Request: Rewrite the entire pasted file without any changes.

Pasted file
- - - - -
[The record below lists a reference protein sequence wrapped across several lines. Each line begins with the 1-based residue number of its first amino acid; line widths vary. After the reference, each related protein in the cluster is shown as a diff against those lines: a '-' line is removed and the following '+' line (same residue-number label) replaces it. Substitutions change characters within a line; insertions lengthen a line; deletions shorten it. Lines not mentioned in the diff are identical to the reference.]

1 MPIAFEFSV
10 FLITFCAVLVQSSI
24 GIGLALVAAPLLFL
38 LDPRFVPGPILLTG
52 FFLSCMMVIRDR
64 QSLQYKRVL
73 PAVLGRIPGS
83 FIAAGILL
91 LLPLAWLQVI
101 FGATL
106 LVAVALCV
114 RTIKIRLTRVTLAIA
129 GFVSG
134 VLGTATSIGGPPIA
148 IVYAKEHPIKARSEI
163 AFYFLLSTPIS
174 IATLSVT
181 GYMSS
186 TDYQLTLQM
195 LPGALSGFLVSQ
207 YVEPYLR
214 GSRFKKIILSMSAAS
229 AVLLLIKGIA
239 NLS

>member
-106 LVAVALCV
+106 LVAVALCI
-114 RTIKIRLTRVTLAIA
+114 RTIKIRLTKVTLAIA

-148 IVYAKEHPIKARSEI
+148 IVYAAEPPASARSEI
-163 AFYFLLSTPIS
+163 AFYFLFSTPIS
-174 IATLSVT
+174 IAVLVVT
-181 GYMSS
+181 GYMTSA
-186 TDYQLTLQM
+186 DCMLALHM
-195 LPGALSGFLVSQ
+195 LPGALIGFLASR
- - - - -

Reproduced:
[The record below lists a reference protein sequence wrapped across several lines. Each line begins with the 1-based residue number of its first amino acid; line widths vary. After the reference, each related protein in the cluster is shown as a diff against those lines: a '-' line is removed and the following '+' line (same residue-number label) replaces it. Substitutions change characters within a line; insertions lengthen a line; deletions shorten it. Lines not mentioned in the diff are identical to the reference.]

1 MPIAFEFSV
10 FLITFCAVLVQSSI
24 GIGLALVAAPLLFL
38 LDPRFVPGPILLTG
52 FFLSCMMVIRDR
64 QSLQYKRVL
73 PAVLGRIPGS
83 FIAAGILL
91 LLPLAWLQVI
101 FGATL
106 LVAVALCV
114 RTIKIRLTRVTLAIA
129 GFVSG
134 VLGTATSIGGPPIA
148 IVYAKEHPIKARSEI
163 AFYFLLSTPIS
174 IATLSVT
181 GYMSS
186 TDYQLTLQM
195 LPGALSGFLVSQ
207 YVEPYLR
214 GSRFKKIILSMSAAS
229 AVLLLIKGIA
239 NLS

>member
-106 LVAVALCV
+106 LVAVALCI
-114 RTIKIRLTRVTLAIA
+114 RTIKIRLTKVTLAIA

-148 IVYAKEHPIKARSEI
+148 IVYAAEPPASARSEI
-163 AFYFLLSTPIS
+163 AFYFLFSTPIS
-174 IATLSVT
+174 IAVLVVT
-181 GYMSS
+181 GYMTSA
-186 TDYQLTLQM
+186 DCMLALHM
-195 LPGALSGFLVSQ
+195 LPGALIGFLASR